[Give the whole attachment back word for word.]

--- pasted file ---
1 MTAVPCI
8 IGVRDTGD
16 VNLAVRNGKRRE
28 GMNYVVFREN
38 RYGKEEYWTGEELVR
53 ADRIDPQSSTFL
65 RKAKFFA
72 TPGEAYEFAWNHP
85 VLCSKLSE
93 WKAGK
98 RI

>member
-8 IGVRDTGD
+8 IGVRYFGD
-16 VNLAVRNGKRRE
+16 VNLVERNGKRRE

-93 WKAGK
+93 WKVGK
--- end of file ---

1 MTAVPCI
8 IGVRDTGD
16 VNLAVRNGKRRE
28 GMNYVVFREN
38 RYGKEEYWTGEELVR
53 ADRIDPQSSTFL
65 RKAKFFA
72 TPGEAYEFAWNHP
85 VLCSKLSE
93 WKAGK
98 RI

>member
-8 IGVRDTGD
+8 IGVRYFGD
-16 VNLAVRNGKRRE
+16 VNLVERNGKRRE

-93 WKAGK
+93 WKVGK